I was lucky enough to see several Tasmanian wombats (Vombatus ursinus tasmaniensis) during a recent holiday to Cradle Mountain in Tasmania and this was the highlight of the trip because I love to see native wildlife living in their natural environment.
Prior to that the only Wombats I’d seen were at the zoo or roadkill in the Snowy Mountains 🙁
Wombats are Australia’s largest burrowing mammal and close relatives with the koala. With a short tail and legs, characteristic waddle and ‘cuddly’ appearance the wombat is one of the most endearing of Australia’s native animals.
The common wombat was once found throughout southeastern Australia but now, partly as a result of European settlement, is restricted further to the south. It occupies Tasmania, eastern New South Wales and eastern Victoria with scattered populations in southeastern South Australia and southwestern Victoria.
There are three subspecies of common wombat – Vombatus ursinus hirsutus which is found on the mainland, Vombatus ursinus tasmaniensis which is found in Tasmania and Vombatus ursinus ursinus which was once found throughout the Bass Strait islands but is now restricted to Flinders Island.
– Tasmanian Parks & Wildlife Service
Bleak Future Prospects for Wombats In The Wild?
Human impact on the wombat population is now at a critical level. Wombats suffer from a disease called mange that was introduced to Australia and to wombats by human activity. Mites that cause mange lead to deep skin fissures that become flyblown and septic. This leads to a long, slow and painful death for wombats. In addition they are also being affected by a fungal lung disease for which there is currently no cure.
Diseases and viruses brought in by farming activity now affect wombats. Incidents of coccidia, clostridium perfringens and tetanus amongst others are evident in wombats. Some people believe that the distribution of mange is so widespread that only isolated populations and those tended in sanctuaries will, in the long term survive.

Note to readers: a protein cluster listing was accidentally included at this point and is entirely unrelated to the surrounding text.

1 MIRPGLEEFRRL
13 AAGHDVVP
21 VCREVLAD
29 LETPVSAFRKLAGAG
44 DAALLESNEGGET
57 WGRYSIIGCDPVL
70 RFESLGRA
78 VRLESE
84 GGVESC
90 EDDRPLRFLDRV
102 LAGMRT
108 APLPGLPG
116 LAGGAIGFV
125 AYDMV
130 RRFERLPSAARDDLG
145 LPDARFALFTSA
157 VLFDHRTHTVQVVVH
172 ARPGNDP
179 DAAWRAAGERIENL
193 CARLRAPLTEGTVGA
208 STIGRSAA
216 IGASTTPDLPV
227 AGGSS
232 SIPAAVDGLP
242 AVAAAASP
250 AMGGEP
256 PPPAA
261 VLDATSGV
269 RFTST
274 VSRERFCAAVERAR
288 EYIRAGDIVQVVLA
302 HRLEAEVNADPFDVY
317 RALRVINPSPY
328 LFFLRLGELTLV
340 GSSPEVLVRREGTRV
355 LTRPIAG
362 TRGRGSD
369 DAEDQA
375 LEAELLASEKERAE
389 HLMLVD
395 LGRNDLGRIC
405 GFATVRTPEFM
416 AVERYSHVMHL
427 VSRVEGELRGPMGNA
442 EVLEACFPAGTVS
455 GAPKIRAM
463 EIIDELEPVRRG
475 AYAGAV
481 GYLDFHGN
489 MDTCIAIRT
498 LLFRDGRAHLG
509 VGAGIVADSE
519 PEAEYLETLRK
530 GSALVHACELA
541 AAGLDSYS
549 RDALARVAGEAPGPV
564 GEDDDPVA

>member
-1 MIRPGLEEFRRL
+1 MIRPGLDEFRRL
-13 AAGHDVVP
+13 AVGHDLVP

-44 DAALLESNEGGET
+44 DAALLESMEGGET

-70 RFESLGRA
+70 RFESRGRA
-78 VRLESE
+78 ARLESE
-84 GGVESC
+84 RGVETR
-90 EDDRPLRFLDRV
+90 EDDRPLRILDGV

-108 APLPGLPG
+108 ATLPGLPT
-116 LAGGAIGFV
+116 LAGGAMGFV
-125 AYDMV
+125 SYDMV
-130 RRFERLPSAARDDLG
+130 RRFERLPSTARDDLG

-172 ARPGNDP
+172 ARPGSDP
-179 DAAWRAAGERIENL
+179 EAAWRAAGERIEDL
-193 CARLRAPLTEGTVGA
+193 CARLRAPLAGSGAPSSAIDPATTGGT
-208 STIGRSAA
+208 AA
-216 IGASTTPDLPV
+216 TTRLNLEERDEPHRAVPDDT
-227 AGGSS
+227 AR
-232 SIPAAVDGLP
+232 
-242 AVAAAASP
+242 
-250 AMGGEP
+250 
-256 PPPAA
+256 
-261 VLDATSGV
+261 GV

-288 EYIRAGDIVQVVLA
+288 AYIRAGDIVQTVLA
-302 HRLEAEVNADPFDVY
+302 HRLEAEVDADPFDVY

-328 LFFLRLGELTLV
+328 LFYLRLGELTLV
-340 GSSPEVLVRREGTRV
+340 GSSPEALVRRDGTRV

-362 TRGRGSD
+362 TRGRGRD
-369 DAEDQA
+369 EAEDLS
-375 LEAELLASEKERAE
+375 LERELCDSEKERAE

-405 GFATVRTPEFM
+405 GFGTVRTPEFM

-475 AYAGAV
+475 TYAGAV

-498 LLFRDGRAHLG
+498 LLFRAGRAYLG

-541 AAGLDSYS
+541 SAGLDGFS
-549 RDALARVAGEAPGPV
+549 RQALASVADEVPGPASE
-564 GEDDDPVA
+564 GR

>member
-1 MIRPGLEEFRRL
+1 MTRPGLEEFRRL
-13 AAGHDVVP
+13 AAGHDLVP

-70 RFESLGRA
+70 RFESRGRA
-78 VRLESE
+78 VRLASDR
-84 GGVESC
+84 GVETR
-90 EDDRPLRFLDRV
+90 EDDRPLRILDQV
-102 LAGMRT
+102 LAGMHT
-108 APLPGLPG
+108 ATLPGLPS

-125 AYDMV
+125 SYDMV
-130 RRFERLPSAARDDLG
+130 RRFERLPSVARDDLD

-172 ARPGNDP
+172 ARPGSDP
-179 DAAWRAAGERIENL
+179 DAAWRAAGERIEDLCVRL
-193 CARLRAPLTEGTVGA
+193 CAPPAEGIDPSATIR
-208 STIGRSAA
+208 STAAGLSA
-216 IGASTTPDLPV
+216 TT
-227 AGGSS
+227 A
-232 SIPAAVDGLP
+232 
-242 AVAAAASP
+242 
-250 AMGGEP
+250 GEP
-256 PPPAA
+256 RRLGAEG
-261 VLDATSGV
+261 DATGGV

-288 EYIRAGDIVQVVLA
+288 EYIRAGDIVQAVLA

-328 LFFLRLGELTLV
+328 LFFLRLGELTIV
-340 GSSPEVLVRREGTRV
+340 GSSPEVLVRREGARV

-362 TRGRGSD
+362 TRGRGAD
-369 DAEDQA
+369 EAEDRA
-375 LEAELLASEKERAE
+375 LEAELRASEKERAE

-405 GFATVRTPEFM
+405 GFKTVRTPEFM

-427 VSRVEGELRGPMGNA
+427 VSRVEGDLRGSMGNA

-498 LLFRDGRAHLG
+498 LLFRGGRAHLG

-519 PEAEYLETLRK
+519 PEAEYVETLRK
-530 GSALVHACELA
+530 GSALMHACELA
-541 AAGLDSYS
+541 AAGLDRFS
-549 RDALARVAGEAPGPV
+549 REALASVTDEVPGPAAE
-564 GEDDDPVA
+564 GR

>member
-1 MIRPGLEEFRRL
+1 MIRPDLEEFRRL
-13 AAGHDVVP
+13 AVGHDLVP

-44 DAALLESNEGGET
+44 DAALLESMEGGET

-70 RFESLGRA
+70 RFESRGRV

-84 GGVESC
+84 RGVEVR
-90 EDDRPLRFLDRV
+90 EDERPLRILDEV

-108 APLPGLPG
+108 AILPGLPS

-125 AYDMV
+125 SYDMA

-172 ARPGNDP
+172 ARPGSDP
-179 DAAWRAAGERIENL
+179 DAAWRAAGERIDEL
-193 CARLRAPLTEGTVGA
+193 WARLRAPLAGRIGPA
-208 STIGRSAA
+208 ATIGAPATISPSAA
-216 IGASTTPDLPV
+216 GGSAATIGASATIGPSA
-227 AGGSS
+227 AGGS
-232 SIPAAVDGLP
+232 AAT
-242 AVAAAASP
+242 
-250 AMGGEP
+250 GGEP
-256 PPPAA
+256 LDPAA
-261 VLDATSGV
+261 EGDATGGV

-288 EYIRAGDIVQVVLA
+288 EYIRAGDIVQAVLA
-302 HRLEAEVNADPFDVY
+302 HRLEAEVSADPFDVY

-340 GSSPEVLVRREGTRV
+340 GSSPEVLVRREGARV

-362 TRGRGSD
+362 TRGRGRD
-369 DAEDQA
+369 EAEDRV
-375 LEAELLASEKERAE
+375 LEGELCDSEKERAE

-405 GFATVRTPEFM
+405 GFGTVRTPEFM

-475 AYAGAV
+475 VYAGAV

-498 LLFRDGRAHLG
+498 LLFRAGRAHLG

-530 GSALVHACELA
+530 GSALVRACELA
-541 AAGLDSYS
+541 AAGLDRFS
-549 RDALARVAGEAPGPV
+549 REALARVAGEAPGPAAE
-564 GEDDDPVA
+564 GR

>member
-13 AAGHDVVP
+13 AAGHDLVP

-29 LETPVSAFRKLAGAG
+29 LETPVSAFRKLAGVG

It is only recently that Veterinarians have begun to receive training in dealing with native animal health. Behavioural studies on wombats are few and limited in their scope. As a result wombats are misunderstood and those attempting to rear and rehabilitate injured and orphaned wombats have difficulty getting them appropriate medical attention and in helping others understand the best ways of living with wombats.
Habitat destruction is having a major impact on wombat numbers as well. Water sources and grazing areas being fenced into farms and out of public lands limits the suitable range for wombats to a small strip of land. Although Australia is a big country there are few areas where wombats can live undisturbed. They are restricted to a small section of the east coast of Australia.
Unless they are fully protected their limited distribution will reduce further. This is already evident in the northern Hairy Nose Wombat whose numbers are so low that the species is severely threatened and without human intervention will become extinct.